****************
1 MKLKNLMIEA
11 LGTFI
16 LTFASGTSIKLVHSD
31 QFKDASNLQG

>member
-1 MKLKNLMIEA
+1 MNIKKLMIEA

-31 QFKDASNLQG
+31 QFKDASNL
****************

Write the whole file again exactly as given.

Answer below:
1 MKLKNLMIEA
11 LGTFI
16 LTFASGTSIKLVHSD
31 QFKDASNLQG

>member
-1 MKLKNLMIEA
+1 MNIKKLMIEA

-31 QFKDASNLQG
+31 QFKDASNL